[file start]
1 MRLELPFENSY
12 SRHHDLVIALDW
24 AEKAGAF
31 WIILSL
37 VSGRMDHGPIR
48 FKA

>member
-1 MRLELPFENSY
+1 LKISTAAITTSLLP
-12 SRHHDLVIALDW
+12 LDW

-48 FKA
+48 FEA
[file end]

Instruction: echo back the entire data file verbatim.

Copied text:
1 MRLELPFENSY
12 SRHHDLVIALDW
24 AEKAGAF
31 WIILSL
37 VSGRMDHGPIR
48 FKA

>member
-1 MRLELPFENSY
+1 LKISTAAITTSLLP
-12 SRHHDLVIALDW
+12 LDW

-48 FKA
+48 FEA